Telecom Namibia’s New CEO Say He Has Big Plans For The Organisation

Telecom Namibia has appointed a new CEO, Stanley Shanapinda, the newly appointed executive, is former CEO of the Communications Regulatory Authority of Namibia (CRAN). This move is offering an advantageous perspective of the regulatory industry.

In an interview with Namibia Economist Shanapinda explained that the CRAN job allowed him to sit on the other side of the table, thus enabling him to understand the challenges service providers face, including available opportunities.

“As the CEO of Telecom Namibia, I can pre-empt what is likely to come. I know how to think like a regulator, and therefore I can incorporate that into our business strategies in the future. But also I feel empathy for the CEOs of the service providers because I am now walking in their shoes,” Shanapinda said.

Shanapinda perceives Telecom Namibia as the Fortune 500 of parastatals that are well managed according to best international practice as a service provider. As the leader of the organization, he will work to speed up service delivery at the parastatal, especially in terms of faster installations, the time it takes to provide the service and speeds supplied to its customers.

In the next couple of years, Shanapinda says he will be trying to get the company ready for 5G in order to switch on their five 5G installations, converting the company’s 2G and 3G sites to 4G capabilities and expanding their national footprint.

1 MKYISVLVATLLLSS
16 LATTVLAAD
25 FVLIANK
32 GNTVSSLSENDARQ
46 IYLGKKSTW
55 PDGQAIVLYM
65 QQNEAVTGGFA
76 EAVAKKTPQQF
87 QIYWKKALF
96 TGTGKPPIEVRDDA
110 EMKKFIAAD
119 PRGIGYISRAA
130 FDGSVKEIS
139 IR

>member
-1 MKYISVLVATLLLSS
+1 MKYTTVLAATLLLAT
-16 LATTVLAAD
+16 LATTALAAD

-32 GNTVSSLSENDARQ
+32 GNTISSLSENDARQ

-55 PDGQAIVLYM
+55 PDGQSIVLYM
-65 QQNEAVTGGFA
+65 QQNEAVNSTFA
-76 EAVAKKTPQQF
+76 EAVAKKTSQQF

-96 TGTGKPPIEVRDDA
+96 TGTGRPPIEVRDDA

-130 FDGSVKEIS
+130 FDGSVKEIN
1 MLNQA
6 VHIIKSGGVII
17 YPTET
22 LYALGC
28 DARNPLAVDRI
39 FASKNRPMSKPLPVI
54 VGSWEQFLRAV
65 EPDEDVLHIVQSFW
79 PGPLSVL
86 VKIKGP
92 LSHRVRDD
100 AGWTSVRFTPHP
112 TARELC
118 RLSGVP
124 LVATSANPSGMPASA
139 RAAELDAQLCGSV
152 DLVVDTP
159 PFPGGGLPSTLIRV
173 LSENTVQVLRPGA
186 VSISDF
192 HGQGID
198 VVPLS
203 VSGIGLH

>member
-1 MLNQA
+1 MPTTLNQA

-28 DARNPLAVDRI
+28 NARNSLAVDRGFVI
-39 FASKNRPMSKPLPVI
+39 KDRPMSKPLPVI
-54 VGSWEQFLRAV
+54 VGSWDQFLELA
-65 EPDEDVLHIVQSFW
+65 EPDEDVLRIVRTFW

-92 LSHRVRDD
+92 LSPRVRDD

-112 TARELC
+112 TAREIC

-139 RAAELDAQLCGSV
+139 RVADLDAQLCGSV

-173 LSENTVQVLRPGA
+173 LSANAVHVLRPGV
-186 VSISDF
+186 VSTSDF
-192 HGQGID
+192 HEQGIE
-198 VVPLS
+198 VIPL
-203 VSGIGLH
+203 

“These projects are awaiting approval from the Central Procurement Board of Namibia because we are a parastatal. The delay can be a little frustrating at times, but we are working with our colleagues at the Central Procurement Board to get these three projects started,” Shanapinda said.

Cable theft is prevalent in the country, leading to Telecom Namibia’s services being interrupted, this problem leads to considerable inconveniences in communities, including loss of internet connectivity. This is one of the issues Shanapinda will be looking into, in his quest to eradicate the black market.
“I do feel for our customers, and it must be very frustrating for them when our property gets stolen and the services that we provide to them that gets disrupted,” Shanapinda said.

Shanapinda has vast experience in information and communication technology industry. With over 17 years of work experience, he previously led legal services at Telecom Namibia and the Namibia Post and Telecommunications Holdings. He was also a research fellow at the computer science and IT department at La Trobe University Melbourne, Australia, prior to his Telecom appointment.


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